The Only Solution to TSA’s Problems: Get Rid of It, by Benjamin W. Powell (New York Post, 5/1/16)

California’s High-Speed Rail Authority Wins Dishonor of the California Golden Fleece Award, by Lawrence J. McQuillan and Hayeon Carol Park (The Beacon, 4/13/16)


3) California’s New Tobacco Ban: A Moral Abomination

Smokers in California from 18 to 20 years old have only three and a half weeks until the state’s new tobacco restrictions kick in. Come June 9—two days after the California primary election—tobacco consumption for the under 21 crowd will be verboten. Young adults will still be able to make many life-or-death decisions, but they won’t be able to light up legally unless they are in the military. But that doesn’t necessarily mean all will abstain from indulging in tobacco: Many will have access to smokes and chew via the underground market that is sure to emerge. For evidence, observe how black markets arose in New York in response to the Empire State’s tax on cigarettes.

“New York’s experience is instructive,” write Independent Institute Senior Fellow William F. Shughart II and Strata Policy Analyst Josh T. Smith. “Largely because of the titanic tax that it places on cigarettes, almost 60 percent of the cigarettes sold in New York are smuggled into the state, according to the Tax Foundation.”

While experience with other prohibitions (and exorbitant tax hikes) offers strong reasons to oppose California’s new tobacco law, the moral case against it is even stronger. “It is absurd to claim that 18-year-olds are too young to buy a pack of cigarettes, but are mature enough to consent to sex, marry, or vote,” Shughart and Smith write. “It is a double standard that threatens the protection of all personal choices, even the ones still considered sacrosanct.... Lawmakers should let adults be adults and allow them to make their own decisions because they are worthy of our respect as equal, autonomous human beings.”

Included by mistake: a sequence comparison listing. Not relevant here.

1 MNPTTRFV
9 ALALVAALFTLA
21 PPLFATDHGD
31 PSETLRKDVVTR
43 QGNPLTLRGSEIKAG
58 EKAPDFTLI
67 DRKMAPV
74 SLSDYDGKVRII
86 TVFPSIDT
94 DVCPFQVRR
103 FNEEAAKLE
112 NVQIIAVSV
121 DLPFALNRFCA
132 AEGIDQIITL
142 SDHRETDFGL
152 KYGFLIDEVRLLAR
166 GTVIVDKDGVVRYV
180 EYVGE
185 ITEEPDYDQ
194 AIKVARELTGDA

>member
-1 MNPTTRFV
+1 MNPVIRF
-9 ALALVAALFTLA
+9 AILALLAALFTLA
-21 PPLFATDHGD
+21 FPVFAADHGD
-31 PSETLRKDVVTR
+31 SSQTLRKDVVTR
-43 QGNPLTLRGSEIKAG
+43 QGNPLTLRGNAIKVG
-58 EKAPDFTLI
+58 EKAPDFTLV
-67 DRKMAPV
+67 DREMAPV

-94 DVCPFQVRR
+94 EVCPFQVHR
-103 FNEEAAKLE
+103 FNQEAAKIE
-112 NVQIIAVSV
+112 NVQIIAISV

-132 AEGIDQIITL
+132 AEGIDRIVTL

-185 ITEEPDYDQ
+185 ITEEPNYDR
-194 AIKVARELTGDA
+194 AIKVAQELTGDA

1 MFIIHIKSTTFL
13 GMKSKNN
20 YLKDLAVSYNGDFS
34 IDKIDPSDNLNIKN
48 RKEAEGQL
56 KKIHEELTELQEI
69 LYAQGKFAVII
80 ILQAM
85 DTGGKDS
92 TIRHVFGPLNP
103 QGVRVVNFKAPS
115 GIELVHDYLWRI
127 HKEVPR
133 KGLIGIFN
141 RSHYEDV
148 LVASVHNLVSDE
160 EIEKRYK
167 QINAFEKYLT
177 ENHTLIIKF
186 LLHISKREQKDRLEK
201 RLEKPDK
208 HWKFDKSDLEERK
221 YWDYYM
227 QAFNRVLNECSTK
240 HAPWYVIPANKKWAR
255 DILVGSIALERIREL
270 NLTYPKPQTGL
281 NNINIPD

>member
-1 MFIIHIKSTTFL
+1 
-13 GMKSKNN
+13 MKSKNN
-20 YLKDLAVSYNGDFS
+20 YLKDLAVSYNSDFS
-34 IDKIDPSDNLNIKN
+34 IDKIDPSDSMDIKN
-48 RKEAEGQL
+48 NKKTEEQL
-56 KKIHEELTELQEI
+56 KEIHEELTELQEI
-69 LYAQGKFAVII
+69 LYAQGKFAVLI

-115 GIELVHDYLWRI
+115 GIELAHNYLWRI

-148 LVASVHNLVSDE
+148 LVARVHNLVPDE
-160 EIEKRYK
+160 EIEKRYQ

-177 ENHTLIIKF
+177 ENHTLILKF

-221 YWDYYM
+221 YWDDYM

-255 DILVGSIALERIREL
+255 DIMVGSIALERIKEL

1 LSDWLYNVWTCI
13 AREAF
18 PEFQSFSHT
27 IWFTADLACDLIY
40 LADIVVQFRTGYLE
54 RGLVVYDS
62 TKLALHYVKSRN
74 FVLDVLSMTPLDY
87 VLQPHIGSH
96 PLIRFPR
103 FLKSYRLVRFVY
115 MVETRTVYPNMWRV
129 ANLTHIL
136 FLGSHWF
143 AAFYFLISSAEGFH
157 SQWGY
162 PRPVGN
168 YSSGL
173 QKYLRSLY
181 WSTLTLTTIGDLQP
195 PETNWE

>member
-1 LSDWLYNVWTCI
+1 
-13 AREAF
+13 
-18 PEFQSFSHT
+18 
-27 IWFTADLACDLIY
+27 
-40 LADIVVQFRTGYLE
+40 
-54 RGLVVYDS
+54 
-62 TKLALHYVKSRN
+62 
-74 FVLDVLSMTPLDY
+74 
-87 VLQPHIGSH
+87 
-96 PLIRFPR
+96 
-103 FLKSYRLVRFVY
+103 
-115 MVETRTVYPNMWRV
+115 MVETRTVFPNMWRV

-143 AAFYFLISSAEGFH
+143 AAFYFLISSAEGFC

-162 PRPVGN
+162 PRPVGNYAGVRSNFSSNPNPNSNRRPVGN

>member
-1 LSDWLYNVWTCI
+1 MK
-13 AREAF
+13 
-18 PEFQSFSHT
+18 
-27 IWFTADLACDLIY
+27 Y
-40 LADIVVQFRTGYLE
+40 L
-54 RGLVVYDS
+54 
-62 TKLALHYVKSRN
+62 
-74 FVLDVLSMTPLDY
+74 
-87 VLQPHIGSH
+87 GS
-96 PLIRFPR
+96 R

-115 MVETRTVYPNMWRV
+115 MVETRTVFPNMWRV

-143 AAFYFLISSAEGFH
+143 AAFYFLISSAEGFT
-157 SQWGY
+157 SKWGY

Old Enough to Choose a President, but Not to Buy Cigarettes?, by William F. Shughart II and Josh Smith (The Beacon, 5/12/16)

Taxing Choice: The Predatory Politics of Fiscal Discrimination, editing by William F. Shughart II


4) U.S. Should Stop Coddling Saudi Arabia

President Obama’s recent trip to Saudi Arabia, likely meant to reassure a government concerned about the administration’s nuclear deal with Iraq, underscores the need for the United States to stop embracing the rulers of the oil-rich kingdom—diplomatically, militarily, and literally. That’s the theme of Independent Institute Senior Fellow Ivan Eland’s latest op-ed on U.S. policy in the Middle East. The U.S.-Saudi relationship, Eland argues, has long been captive to myths about oil markets and plagued by its failure to respond to Riyadh’s sponsorship of radical Islam. Unless those mistakes are corrected, America’s genuine interests will continue to suffer.

“The United States no longer needs to coddle the despotic monarchy and should end this alliance of convenience,” Eland writes in the Huffington Post. Saudi Arabia’s human rights record is deplorable, “the kingdom,” he writes, “has been the biggest exporter of Islamic radicalism on the planet,” and the U.S. demand for oil can easily weather a rift between Washington and Riyadh.

The Kingdom of Saudi Arabia, Eland continues, “has proven to be a bad ally, and the U.S.-Saudi alliance—originally based on false premises and now out of date with the U.S. fracking boom—should be ended. There is no need to further indulge a medieval despotic abuser of human rights and exporter of worldwide radical Islamism with political backing, destabilizing arms sales, and military assistance for its reckless war [in Yemen].”

The United States Should Quit Coddling a Badly Behaving Saudi Arabia, by Ivan Eland (Huffington Post, 4/25/16)

No War for Oil: U.S. Dependency and the Middle East, by Ivan Eland


6) Selected News Alerts